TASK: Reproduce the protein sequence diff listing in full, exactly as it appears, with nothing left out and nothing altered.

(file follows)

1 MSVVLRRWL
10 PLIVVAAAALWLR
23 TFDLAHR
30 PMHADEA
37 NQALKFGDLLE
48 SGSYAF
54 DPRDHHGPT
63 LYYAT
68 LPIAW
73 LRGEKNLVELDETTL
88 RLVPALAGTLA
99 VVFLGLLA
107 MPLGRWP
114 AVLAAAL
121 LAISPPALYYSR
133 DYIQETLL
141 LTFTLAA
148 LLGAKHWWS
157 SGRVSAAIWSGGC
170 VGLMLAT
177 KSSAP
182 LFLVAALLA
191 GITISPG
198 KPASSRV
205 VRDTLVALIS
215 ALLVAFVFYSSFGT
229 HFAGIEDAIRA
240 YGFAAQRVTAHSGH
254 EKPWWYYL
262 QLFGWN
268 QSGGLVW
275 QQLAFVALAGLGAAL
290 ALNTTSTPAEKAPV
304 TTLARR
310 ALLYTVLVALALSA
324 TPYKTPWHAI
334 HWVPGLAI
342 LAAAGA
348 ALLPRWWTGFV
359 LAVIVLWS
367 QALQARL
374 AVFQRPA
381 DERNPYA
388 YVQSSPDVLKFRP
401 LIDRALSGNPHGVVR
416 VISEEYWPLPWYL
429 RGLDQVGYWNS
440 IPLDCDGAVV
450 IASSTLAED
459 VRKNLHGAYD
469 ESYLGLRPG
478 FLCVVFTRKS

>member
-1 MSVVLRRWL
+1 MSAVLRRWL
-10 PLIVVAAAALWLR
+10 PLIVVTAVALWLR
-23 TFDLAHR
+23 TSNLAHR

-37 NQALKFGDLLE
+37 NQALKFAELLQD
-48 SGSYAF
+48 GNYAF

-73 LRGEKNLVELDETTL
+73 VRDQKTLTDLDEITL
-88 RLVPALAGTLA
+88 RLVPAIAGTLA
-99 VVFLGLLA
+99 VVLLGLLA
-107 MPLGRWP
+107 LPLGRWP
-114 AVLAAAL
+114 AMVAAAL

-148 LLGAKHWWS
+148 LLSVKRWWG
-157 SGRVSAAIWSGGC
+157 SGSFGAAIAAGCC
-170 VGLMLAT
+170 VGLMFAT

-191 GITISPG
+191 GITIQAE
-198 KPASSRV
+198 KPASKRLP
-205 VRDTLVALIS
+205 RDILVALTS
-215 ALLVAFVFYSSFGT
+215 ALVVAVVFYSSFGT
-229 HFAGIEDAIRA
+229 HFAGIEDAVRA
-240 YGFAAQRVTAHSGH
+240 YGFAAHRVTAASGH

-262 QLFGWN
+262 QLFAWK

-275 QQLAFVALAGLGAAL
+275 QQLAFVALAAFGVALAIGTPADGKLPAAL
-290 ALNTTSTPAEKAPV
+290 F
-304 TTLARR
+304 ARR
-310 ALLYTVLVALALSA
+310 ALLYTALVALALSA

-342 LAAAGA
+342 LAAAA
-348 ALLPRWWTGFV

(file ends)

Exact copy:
1 MSVVLRRWL
10 PLIVVAAAALWLR
23 TFDLAHR
30 PMHADEA
37 NQALKFGDLLE
48 SGSYAF
54 DPRDHHGPT
63 LYYAT
68 LPIAW
73 LRGEKNLVELDETTL
88 RLVPALAGTLA
99 VVFLGLLA
107 MPLGRWP
114 AVLAAAL
121 LAISPPALYYSR
133 DYIQETLL
141 LTFTLAA
148 LLGAKHWWS
157 SGRVSAAIWSGGC
170 VGLMLAT
177 KSSAP
182 LFLVAALLA
191 GITISPG
198 KPASSRV
205 VRDTLVALIS
215 ALLVAFVFYSSFGT
229 HFAGIEDAIRA
240 YGFAAQRVTAHSGH
254 EKPWWYYL
262 QLFGWN
268 QSGGLVW
275 QQLAFVALAGLGAAL
290 ALNTTSTPAEKAPV
304 TTLARR
310 ALLYTVLVALALSA
324 TPYKTPWHAI
334 HWVPGLAI
342 LAAAGA
348 ALLPRWWTGFV
359 LAVIVLWS
367 QALQARL
374 AVFQRPA
381 DERNPYA
388 YVQSSPDVLKFRP
401 LIDRALSGNPHGVVR
416 VISEEYWPLPWYL
429 RGLDQVGYWNS
440 IPLDCDGAVV
450 IASSTLAED
459 VRKNLHGAYD
469 ESYLGLRPG
478 FLCVVFTRKS

>member
-1 MSVVLRRWL
+1 MSAVLRRWL
-10 PLIVVAAAALWLR
+10 PLIVVTAVALWLR
-23 TFDLAHR
+23 TSNLAHR

-37 NQALKFGDLLE
+37 NQALKFAELLQD
-48 SGSYAF
+48 GNYAF

-73 LRGEKNLVELDETTL
+73 VRDQKTLTDLDEITL
-88 RLVPALAGTLA
+88 RLVPAIAGTLA
-99 VVFLGLLA
+99 VVLLGLLA
-107 MPLGRWP
+107 LPLGRWP
-114 AVLAAAL
+114 AMVAAAL

-148 LLGAKHWWS
+148 LLSVKRWWG
-157 SGRVSAAIWSGGC
+157 SGSFGAAIAAGCC
-170 VGLMLAT
+170 VGLMFAT

-191 GITISPG
+191 GITIQAE
-198 KPASSRV
+198 KPASKRLP
-205 VRDTLVALIS
+205 RDILVALTS
-215 ALLVAFVFYSSFGT
+215 ALVVAVVFYSSFGT
-229 HFAGIEDAIRA
+229 HFAGIEDAVRA
-240 YGFAAQRVTAHSGH
+240 YGFAAHRVTAASGH

-262 QLFGWN
+262 QLFAWK

-275 QQLAFVALAGLGAAL
+275 QQLAFVALAAFGVALAIGTPADGKLPAAL
-290 ALNTTSTPAEKAPV
+290 F
-304 TTLARR
+304 ARR
-310 ALLYTVLVALALSA
+310 ALLYTALVALALSA

-342 LAAAGA
+342 LAAAA
-348 ALLPRWWTGFV